Uytdehaage Wins Speedskating Gold
Feb. 22, 2002
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KEARNS, Utah (AP) _ To the surprise of no one, speedskating gold in the 10,000 meters went to a Dutchman. Just not the guy most people expected.
Jochem Uytdehaage won his second gold medal of the Salt Lake City Games, becoming the first skater to break the 13-minute barrier in the sport's longest race Friday.
Uytdehaage, who won gold in the 5,000 and silver in the 1,500, finished a brilliant Olympics by upsetting countryman Gianni Romme with a time of 12 minutes, 58.92 seconds.
``He's the king of these Olympics in speedskating,'' said American Derek Parra, who skated in the same pair with Uytdehaage. ``He looks so efficient. He's enjoying skating. He was on fire.''
Romme, who won the gold four years ago, held the old world record of 13:03.40 and was anxious to get on the ice for his only Olympic race.
But he faded in the high altitude of the Utah Olympic Oval, settling for silver in 13:10.03.
Norway's Lasse Saetre won the bronze in 13:16.92.
After the final pair skated, Uytdehaage mustered the energy to jog around the inner part of the oval while carrying a Dutch flag, orange balloons attached to the top of it.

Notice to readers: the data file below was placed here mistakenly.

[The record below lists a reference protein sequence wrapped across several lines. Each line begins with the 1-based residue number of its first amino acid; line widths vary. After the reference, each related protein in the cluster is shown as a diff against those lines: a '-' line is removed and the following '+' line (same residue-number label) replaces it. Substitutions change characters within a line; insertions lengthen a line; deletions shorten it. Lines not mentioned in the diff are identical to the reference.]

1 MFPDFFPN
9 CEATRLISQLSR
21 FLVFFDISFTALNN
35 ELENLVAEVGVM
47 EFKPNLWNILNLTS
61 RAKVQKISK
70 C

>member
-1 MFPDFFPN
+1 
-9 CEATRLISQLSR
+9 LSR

He was cheered by thousands of orange-clad Dutch fans and a band from his homeland, Kleintje Pils (``Small Beer'').
Jason Hedstrand was the top American finisher, placing 12th out of 16 skaters but setting a national record of 13:32.99.
Parra, skating just his second 10,000 of the season, couldn't add another medal to his 1,500 gold and 5,000 silver. Struggling at the end of the grueling 25-lap race, he wound up 13th in 13:33.44.
The American hung with Uytdehaage for a few laps but couldn't maintain the blistering pace.
``I knew he'd be the one to beat,'' Parra said. ``I was hoping I could hang on with him, maybe have him pull me to a medal, but it just didn't happen.''
Romme pulled off the 5,000-10,000 double at Nagano, but he shockingly failed to make the Dutch team in the shorter race for Salt Lake City.
When Uytdehaage won the 5,000 with a world record last Saturday, Romme couldn't even bear to watch. He refused to turn on the television while resting at his apartment.
Romme's failure at the Dutch trials left him only one change to win gold. He was on world-record pace at the halfway point but his lap times soared over 32 seconds for all but one of the last 13 laps.
``I was not good,'' Romme said. ``It was not a good race.''